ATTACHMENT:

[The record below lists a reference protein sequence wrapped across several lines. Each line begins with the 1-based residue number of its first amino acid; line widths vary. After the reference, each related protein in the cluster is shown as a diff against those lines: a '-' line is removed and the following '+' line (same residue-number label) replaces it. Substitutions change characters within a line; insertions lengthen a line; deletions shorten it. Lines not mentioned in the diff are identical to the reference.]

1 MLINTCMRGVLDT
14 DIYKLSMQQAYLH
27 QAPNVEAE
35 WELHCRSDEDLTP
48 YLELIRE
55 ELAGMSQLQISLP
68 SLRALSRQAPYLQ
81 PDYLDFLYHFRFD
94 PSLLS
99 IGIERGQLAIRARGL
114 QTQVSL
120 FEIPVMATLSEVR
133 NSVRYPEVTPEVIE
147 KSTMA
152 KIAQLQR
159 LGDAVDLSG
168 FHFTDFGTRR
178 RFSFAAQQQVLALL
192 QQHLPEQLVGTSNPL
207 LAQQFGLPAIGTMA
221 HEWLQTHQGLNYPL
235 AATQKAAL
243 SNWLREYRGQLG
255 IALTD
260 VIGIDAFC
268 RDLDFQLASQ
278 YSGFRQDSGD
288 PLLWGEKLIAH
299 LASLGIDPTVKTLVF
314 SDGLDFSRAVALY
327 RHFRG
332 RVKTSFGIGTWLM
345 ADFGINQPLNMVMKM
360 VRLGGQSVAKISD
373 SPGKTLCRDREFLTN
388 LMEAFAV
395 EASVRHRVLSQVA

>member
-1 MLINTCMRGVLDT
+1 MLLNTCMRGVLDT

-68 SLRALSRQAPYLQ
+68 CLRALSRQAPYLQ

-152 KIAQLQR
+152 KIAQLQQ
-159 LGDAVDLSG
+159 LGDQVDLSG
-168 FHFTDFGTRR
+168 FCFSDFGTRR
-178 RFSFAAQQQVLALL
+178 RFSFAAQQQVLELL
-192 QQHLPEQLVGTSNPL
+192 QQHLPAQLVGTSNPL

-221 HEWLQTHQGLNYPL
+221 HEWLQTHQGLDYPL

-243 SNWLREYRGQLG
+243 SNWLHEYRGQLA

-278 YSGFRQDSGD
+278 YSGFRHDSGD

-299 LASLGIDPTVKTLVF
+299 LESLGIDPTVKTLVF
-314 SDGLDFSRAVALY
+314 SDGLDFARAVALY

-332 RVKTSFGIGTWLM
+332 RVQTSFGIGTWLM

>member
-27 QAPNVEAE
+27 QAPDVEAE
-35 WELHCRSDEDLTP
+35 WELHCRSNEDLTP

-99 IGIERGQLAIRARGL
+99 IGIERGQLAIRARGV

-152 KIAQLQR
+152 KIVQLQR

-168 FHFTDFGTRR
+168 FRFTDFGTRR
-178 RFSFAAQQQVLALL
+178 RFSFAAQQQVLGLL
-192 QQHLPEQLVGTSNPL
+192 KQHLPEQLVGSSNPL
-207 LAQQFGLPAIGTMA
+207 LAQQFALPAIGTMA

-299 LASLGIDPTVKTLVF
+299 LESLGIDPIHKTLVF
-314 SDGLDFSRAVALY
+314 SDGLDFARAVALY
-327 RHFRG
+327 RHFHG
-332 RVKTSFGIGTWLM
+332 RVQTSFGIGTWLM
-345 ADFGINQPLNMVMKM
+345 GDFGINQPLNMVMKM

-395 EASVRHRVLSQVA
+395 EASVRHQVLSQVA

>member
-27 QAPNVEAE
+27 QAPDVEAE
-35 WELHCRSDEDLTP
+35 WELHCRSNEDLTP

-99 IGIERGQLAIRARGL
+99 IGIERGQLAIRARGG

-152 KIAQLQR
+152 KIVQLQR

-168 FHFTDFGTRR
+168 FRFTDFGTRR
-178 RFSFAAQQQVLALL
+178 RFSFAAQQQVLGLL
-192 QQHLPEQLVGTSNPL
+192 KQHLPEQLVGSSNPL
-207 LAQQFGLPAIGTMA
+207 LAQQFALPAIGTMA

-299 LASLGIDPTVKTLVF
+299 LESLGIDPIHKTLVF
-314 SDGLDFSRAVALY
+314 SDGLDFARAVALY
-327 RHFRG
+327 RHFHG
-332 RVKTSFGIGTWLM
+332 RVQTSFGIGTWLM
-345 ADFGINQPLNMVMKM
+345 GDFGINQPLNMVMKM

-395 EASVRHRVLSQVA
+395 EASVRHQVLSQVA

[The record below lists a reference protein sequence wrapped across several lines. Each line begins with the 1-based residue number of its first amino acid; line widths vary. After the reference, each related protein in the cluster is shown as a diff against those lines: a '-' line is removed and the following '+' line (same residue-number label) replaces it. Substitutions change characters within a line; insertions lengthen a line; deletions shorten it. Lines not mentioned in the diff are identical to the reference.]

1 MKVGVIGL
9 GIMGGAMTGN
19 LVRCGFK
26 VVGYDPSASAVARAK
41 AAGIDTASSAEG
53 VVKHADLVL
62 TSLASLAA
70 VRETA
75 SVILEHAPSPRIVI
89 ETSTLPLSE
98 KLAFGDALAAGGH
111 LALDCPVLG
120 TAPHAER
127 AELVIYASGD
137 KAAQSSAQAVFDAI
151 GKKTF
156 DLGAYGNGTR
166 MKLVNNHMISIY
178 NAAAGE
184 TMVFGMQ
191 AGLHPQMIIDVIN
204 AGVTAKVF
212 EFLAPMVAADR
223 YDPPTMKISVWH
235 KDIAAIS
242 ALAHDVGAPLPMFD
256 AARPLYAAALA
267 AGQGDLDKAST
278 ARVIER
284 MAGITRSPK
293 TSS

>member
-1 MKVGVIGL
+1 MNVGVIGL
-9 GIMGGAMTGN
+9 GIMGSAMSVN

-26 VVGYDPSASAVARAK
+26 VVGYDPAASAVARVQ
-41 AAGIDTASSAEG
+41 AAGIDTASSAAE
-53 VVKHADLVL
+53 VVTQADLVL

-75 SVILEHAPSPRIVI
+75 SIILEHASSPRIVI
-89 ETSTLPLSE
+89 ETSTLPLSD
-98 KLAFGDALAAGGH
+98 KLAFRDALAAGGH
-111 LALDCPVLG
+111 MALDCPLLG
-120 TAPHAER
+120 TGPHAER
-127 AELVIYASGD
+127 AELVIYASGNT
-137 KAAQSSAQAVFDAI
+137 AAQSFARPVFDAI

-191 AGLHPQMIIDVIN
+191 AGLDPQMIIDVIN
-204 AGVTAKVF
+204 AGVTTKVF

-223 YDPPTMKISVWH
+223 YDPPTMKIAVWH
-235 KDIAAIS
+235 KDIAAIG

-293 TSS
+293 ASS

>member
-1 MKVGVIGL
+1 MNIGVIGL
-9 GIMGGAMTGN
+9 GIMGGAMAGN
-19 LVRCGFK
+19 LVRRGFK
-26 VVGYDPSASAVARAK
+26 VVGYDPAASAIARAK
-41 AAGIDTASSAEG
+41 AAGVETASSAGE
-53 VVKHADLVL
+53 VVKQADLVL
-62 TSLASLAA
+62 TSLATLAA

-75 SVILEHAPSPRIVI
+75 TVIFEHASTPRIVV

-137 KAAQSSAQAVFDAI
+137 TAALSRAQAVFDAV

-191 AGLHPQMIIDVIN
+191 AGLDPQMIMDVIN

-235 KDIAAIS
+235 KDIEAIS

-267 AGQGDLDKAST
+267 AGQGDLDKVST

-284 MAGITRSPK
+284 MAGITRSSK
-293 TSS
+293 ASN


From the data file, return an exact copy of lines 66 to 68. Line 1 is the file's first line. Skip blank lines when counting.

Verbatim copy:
>member
-27 QAPNVEAE
+27 QAPDVEAE